Thornton/By S. Bradley

If there was a mathematical formula to determine dedication to the sport of hockey by comparing one’s effort to one’s monetary compensation, Shawn Thornton would probably boast the biggest gap.

But his underpaid status and love of the game aren’t the only reasons Thornton is a worthy nominee for the Masterton Trophy this year.

The Masterton is named after the late Bill Masterton, who passed away in 1968 after suffering a major head injury on the ice in a game for the Minnesota North Stars. It rewards perseverance, sportsmanship and dedication to hockey. The 30 chapters of the Professional Hockey Writers’ Association nominate one player from the team they cover each year and then the entire body votes on a league-wide winner.

Thornton is this year’s nominee from the Boston chapter.

Last summer, Thornton easily could’ve shopped his wares around the league as an unrestricted free agent. But since landing in Boston via free agency in 2007, he has emerged as a fan favorite and community activist in his adopted hometown, in addition to his role as a multi-faceted threat on the ice. So he re-signed for below market value for $812,500 per season for two years so he could not only continue to pull a black-and-gold sweater over his head but also continue to immerse himself in the community.

Over the summer, Thornton started the Putts and Punches golf tournament to benefit Parkinson’s research and this week he’ll be hosting the Cuts for a Cause charity event for the second straight year since Aaron Ward left Boston.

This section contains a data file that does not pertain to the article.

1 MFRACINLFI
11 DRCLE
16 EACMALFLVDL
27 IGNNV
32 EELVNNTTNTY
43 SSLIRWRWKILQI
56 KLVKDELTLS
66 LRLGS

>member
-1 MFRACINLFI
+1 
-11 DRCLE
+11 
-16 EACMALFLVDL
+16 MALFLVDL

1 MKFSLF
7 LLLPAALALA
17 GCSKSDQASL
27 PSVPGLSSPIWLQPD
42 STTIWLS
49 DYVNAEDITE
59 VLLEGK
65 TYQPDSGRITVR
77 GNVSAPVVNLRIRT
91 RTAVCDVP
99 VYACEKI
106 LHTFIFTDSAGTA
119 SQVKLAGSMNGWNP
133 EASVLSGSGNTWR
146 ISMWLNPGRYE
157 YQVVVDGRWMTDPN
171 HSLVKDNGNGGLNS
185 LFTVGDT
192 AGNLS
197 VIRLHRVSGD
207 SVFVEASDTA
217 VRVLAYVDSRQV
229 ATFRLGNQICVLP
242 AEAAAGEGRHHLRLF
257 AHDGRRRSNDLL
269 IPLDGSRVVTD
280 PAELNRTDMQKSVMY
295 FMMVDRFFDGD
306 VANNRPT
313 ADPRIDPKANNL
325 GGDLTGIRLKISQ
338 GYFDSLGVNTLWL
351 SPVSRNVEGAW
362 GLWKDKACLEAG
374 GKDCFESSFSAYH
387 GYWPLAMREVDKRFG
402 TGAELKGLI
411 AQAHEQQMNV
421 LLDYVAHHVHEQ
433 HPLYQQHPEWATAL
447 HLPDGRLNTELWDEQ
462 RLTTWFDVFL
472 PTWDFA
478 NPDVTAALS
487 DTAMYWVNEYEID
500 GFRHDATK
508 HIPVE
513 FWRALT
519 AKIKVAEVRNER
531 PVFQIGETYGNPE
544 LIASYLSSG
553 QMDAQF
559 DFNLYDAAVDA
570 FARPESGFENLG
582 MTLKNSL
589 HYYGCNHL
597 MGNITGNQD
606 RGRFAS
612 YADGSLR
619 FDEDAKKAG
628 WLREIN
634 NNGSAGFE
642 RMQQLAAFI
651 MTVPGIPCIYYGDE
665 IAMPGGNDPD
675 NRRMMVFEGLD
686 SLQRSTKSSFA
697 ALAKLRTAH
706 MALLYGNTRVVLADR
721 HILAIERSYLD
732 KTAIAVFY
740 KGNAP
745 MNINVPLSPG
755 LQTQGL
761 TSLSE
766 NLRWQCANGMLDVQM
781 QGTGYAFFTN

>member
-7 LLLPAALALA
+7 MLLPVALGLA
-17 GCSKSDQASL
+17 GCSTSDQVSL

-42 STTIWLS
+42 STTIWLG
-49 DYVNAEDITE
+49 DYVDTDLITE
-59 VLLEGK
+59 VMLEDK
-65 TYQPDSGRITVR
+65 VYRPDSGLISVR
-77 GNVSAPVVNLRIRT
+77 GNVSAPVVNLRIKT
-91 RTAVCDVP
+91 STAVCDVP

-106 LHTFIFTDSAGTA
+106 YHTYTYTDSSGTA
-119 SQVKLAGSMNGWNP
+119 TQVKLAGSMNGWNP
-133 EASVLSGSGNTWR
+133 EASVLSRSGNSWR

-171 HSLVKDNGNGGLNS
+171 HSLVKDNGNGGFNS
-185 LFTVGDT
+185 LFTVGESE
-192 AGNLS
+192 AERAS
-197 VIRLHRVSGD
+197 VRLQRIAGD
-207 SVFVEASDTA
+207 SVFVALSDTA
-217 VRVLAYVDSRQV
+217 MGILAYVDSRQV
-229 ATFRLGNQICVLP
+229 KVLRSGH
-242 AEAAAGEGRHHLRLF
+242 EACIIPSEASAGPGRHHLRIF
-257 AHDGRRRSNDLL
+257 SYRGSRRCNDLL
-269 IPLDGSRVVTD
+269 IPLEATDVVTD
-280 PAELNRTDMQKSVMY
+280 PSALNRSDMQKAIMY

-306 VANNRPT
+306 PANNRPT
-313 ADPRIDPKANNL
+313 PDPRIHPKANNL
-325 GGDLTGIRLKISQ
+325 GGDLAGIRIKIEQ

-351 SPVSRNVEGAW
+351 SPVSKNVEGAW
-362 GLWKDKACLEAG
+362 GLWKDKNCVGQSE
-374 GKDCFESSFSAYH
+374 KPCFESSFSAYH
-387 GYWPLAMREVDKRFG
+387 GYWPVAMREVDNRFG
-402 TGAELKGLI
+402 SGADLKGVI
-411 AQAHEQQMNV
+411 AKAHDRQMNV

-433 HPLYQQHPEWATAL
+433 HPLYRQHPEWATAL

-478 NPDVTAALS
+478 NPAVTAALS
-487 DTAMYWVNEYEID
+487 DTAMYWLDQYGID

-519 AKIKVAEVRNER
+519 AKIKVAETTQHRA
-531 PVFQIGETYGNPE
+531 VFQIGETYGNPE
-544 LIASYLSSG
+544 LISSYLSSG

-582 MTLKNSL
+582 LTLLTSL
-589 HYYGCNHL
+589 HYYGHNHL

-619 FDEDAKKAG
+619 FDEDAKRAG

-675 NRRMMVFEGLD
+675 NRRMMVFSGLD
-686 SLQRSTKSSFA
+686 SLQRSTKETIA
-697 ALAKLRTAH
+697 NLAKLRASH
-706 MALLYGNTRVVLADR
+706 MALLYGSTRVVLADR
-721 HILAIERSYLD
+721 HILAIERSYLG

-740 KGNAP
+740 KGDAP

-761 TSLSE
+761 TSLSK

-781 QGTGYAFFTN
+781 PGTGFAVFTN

If his gregarious personality and generosity with time and money wasn’t enough, Thornton this season has set career highs with nine goals and 18 points. He’s still the team leader in fighting majors (14) and is known league-wide for his clean, honest approach to a dirty job. He he had appeared in every game this season until a 40-stitch gash over his eye forced him from the lineup last week.

Thornton is the first person to joke about how his salary compares to most of his teammates and their seven-figure checks, but he also knows how lucky he is to be taking home any salary — let alone an NHL one — for playing hockey. Raised by a working-class family, Thornton had to work for everything he got even before he entered into the pro game. The work ethic he built up doing his summer jobs kept him going when he was being passed over during his time in the Toronto and Chicago organizations.

Nowadays, Thornton’s a fixture in the Bruins’ lineup and at their community events. Although he might be underpaid, he’s never underappreciated by those that work for, root for and cover the Bruins. Hopefully, this nomination will serve as a little more validation of Thornton’s career.